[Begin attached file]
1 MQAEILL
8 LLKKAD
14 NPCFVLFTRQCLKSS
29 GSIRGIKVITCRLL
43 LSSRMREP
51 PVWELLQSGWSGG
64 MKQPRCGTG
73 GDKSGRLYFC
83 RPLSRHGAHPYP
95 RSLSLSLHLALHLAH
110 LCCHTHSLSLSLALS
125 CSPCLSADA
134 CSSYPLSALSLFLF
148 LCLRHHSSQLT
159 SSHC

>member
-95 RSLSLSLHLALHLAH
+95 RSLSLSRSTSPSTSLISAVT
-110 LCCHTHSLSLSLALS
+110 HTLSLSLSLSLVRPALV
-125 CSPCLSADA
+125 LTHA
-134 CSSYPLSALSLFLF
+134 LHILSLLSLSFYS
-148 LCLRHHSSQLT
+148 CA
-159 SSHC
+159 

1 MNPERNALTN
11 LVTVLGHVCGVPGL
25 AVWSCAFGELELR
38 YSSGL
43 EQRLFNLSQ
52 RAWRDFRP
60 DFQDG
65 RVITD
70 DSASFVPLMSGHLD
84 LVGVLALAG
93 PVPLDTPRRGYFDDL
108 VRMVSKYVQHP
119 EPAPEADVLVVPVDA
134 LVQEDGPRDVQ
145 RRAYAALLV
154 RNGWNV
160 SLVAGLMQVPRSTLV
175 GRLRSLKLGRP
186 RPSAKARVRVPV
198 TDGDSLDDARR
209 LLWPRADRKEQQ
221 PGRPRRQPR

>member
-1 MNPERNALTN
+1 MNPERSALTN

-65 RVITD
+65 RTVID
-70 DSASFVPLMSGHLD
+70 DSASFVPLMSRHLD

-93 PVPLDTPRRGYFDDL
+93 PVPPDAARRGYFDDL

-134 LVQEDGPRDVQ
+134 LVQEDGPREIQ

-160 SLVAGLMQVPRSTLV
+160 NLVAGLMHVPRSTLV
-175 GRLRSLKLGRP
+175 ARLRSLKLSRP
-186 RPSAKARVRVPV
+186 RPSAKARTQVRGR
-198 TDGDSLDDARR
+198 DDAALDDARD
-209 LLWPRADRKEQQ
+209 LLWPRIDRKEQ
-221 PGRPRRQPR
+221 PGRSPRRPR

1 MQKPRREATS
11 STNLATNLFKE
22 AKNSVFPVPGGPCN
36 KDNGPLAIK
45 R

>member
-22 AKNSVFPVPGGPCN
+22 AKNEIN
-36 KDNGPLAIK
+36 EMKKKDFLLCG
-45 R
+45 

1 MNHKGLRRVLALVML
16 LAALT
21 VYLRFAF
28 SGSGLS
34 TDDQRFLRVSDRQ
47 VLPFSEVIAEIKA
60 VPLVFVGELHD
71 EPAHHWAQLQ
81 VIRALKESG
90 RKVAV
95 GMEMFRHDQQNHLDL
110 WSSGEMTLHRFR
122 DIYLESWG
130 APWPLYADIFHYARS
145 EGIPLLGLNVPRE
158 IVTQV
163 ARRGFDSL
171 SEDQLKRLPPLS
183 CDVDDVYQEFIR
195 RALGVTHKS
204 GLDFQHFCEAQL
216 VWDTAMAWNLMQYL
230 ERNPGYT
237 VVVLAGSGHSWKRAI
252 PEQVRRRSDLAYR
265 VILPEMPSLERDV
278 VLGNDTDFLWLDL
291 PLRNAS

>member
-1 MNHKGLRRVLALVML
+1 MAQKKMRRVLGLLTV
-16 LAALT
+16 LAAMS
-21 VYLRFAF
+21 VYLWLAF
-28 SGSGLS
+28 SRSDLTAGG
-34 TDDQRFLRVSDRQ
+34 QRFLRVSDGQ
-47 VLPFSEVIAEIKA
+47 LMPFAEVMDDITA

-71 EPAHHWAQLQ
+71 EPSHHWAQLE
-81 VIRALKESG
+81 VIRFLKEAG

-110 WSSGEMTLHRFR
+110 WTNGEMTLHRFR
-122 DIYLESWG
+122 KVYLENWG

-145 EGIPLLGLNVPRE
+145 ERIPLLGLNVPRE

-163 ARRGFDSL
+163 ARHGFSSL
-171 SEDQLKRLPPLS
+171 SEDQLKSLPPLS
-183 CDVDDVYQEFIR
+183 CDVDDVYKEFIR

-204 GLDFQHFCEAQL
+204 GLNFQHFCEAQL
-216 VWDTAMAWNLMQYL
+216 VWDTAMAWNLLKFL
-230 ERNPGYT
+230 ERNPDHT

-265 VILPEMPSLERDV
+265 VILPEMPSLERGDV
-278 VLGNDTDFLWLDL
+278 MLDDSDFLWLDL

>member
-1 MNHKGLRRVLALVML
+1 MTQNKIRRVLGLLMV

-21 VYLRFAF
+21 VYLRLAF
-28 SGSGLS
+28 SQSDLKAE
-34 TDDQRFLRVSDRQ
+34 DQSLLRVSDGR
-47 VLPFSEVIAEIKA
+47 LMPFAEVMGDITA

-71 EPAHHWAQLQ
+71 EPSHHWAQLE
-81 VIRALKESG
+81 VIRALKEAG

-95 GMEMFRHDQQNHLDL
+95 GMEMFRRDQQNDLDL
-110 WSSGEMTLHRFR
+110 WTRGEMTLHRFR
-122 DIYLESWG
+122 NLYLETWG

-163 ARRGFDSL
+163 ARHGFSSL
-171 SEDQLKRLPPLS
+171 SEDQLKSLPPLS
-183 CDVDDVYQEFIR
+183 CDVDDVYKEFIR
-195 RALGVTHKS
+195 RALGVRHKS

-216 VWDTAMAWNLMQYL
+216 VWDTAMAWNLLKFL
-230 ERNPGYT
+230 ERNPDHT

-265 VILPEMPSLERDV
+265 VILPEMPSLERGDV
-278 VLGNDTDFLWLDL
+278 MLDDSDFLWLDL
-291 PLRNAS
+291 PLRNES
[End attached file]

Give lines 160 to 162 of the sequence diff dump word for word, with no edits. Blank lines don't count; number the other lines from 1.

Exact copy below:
-34 TDDQRFLRVSDRQ
+34 DQSLLRVSDGR
-47 VLPFSEVIAEIKA